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SHAKESPEARE AND EMOTIONS
The 11th Biennial International Conference of the Australian and New Zealand Shakespeare Association in collaboration with the ARC Centre of Excellence for the History of Emotions
27-30 November 2012
The University of Western Australia
Perth, Western Australia
Keynote speakers include Farah Karim-Cooper (Shakespeare’s Globe London), Philippa Kelly (California Shakespeare Theater and UNSW), Steven Mullaney (University of Michigan) and Barrie Rutter (Artristic Director, NorthernBroadside Theatre Company). Additional keynote speakers are to be announced.
The study of emotions in history, literature, and other aspects of culture is a burgeoning field, and Shakespeare takes a very central and influential place. The conveners invite papers on any aspect of the ways in which Shakespeare and/or his contemporaries represented emotions in poetry, drama, and other works, and/or how these representations have been received by audiences and readers from the sixteenth century to the present day.
There are paradoxes to be explored—how ‘the bodily turn’ of physiological influence on emotions could in turn generate more modern models of inner consciousness alone; how concepts rooted historically in Elizabethan and Jacobean England could be adapted to fit the philosophies and concepts of later ages, through eighteenth-century literature of sensibility, nineteenth-century and Darwinian approaches, twentieth-century psychologism stimulated by Freud, and a host of others. Did Shakespeare tap into a ‘collective unconscious’ of ‘universal’ stories, or did he arbitrarily choose stories to dramatise which his affective eloquence incorporated into world literature? Why have his works proved so durable in their emotional power, both in themselves and adaptations into other media such as opera, music, film and dance? Equal attention is invited to plays in performance and in ‘closet’ critical readings, as well as textual studies and adaptations.
The New Fortune Theatre, built in 1964 to the exact dimensions of The Fortune playhouse that rivaled Shakespeare’s Globe in seventeenth-century London, will be available for original practice performances, open rehearsals, and stage-based research papers, etc.
If you wish your presentation to be considered for a Performance Workshop on the New Fortune stage, please indicate this clearly in your title.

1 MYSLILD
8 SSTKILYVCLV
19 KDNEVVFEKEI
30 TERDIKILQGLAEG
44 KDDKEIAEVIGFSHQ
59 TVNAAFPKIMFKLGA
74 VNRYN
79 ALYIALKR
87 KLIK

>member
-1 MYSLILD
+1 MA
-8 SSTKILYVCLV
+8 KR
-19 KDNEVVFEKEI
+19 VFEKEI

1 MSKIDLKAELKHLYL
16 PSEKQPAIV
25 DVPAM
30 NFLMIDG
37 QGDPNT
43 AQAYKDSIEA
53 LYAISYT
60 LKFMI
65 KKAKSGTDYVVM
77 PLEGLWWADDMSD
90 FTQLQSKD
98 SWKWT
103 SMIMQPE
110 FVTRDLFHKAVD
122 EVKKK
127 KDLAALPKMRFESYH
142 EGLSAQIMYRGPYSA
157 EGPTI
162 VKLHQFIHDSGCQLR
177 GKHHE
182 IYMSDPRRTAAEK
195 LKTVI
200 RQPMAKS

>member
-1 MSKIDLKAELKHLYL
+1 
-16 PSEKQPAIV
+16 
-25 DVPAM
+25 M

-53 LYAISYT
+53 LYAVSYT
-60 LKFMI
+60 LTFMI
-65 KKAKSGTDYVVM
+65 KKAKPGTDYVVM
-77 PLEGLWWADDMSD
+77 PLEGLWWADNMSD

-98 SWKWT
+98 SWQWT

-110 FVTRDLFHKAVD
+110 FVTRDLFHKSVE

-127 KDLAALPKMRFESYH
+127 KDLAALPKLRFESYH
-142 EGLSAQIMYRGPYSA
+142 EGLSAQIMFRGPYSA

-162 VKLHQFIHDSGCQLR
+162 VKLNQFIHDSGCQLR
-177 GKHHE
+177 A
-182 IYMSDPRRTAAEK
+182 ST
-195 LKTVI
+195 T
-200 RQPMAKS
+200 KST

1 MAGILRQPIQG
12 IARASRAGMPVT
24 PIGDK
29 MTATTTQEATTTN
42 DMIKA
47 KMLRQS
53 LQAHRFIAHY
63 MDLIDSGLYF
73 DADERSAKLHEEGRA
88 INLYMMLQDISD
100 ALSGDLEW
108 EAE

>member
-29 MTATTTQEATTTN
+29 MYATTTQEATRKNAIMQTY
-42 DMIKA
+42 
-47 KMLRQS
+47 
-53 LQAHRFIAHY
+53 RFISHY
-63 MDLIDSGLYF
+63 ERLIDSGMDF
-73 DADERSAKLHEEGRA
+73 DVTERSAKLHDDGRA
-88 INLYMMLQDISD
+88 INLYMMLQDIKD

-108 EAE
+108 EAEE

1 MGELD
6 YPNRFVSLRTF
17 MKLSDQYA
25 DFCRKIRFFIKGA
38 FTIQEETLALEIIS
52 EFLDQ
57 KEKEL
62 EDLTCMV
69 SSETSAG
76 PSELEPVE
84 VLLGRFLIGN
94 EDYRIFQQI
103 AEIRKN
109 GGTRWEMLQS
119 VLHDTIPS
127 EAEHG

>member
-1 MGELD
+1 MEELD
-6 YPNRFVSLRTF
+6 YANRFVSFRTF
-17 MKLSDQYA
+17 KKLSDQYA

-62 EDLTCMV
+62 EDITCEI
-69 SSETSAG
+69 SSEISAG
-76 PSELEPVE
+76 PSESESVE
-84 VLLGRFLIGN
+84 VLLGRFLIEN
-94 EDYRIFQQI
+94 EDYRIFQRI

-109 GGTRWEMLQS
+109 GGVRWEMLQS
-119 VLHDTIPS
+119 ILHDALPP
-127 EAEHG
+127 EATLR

Abstracts of c.200 words should be submitted for consideration to
>, addressed to Bob White, Chris Wortham, Danijela Kambaskovic-Sawers, Mark Houlahan, and Brett D. Hirsch. Abstracts should be received by 1 July 2012.
Please bear in mind that although our venues have full capability for Powerpoint presentations and projecting files from your computers, wireless Internet reception is in some rooms unavailable. If you will need Internet access for your presentation, please make this clear in your abstract to allow us to programme accordingly.
For more details about the conference, visit http://conference.anzsa.org/
Folger Shakespeare Library: Shakespeare’s Birthday and More
The Shakespeare Conference: SHK 23.154 Thursday, 12 April 2012
From: Folger Shakespeare Library <
Date: Wednesday, 11 Apr 2012 15:54:00 -0400
Subject: Folger Shakespeare Library: Shakespeare’s Birthday and More
What’s On at the Folger
Mirth and Merriment
Special Events: Shakespeare’s Birthday Open House
It’s April, the month we welcome spring at the Folger and celebrate Shakespeare. Enjoy music, games, and more during our annual Shakespeare’s Birthday Open House! Children and adults can participate in free crafts and activities, take to the Folger stage for spontaneous Shakespeare performances, and explore the Folger’s historic building. During the closing festivities, all are welcome to share birthday cake on the front lawn.
Sunday, April 22
Noon to 4:00 pm
Discover Shakespeare: Shakespeare’s Life
Listen: Songs Inspired by Shakespeare
Tales of Innocence
Shakespeare’s Birthday Lecture
Shakespeare’s The Winter’s Tale offers a fascinating glimpse into childhood. Young Prince Mamillius, who haunts the play even after his death, provides a lens for exploring critical themes. The annual Shakespeare’s Birthday Lecture by Sarah Beckwith deals with questions of initiation, inheritance, innocence, truth, and doubt.